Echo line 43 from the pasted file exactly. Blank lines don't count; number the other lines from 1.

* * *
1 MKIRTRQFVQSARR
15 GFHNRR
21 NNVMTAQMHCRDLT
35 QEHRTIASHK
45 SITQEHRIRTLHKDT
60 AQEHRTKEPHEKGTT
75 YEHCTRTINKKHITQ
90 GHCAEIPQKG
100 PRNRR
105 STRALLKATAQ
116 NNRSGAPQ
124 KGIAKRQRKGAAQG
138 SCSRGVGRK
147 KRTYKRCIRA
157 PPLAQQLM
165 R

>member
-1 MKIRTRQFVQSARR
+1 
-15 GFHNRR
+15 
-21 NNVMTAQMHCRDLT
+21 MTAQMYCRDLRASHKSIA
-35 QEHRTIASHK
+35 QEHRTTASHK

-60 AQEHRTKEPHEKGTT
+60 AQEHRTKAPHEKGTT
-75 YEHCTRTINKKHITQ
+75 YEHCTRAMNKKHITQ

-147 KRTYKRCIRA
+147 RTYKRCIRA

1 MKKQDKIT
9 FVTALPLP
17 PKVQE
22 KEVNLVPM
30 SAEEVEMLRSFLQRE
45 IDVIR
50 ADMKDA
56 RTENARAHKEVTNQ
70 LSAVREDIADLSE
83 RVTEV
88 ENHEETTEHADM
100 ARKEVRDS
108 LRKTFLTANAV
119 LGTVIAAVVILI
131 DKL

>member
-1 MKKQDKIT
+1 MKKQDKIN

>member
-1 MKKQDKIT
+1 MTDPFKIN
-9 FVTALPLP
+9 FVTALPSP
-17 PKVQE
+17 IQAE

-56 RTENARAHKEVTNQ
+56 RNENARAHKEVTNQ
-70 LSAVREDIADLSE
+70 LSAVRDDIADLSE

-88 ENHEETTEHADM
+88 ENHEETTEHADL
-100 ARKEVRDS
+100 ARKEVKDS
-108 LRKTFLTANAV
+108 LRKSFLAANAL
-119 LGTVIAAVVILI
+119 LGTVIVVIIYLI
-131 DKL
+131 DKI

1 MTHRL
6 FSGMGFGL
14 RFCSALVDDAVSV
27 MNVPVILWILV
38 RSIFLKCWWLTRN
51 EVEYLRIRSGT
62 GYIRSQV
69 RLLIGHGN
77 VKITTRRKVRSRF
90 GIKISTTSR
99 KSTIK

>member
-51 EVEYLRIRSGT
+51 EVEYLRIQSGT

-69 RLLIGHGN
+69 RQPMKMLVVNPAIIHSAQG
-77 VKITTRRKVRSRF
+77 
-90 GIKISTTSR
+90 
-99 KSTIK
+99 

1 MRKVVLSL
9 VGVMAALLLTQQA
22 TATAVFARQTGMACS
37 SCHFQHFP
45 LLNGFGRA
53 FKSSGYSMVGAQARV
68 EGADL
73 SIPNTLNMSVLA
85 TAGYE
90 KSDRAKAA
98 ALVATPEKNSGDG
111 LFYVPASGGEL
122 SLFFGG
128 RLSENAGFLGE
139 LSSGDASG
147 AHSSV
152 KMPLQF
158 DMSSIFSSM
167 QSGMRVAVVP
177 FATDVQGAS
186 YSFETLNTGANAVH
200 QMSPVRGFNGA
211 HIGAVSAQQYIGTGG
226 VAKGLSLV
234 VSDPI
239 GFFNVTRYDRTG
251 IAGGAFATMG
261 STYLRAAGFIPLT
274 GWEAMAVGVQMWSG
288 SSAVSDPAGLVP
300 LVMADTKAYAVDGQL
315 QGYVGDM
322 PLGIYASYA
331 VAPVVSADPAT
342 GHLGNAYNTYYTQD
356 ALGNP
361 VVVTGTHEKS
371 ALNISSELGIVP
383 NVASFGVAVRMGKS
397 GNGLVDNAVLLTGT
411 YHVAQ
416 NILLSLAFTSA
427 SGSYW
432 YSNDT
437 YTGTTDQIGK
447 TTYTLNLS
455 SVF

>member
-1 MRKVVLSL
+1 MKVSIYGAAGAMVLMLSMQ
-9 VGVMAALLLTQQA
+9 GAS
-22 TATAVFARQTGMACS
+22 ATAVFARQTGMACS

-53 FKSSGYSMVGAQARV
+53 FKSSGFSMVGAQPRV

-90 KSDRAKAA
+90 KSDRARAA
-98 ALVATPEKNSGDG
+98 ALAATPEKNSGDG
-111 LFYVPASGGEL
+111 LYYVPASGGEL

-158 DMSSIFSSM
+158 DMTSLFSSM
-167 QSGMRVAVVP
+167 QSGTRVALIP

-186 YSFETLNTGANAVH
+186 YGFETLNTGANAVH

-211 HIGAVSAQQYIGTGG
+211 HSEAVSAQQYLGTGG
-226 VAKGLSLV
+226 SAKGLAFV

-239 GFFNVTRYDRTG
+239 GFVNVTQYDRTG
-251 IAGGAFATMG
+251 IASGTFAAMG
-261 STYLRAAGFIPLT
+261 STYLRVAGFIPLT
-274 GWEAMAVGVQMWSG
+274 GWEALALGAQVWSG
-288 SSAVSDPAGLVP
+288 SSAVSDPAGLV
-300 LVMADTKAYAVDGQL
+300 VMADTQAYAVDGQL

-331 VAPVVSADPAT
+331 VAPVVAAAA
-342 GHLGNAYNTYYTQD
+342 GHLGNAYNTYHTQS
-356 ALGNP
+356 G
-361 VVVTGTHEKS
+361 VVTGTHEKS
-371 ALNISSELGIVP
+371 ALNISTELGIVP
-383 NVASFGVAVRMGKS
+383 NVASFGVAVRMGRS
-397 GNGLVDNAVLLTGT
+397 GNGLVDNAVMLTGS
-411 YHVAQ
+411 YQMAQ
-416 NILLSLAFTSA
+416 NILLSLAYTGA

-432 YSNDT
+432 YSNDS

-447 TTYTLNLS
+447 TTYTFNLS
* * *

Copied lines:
100 ARKEVRDS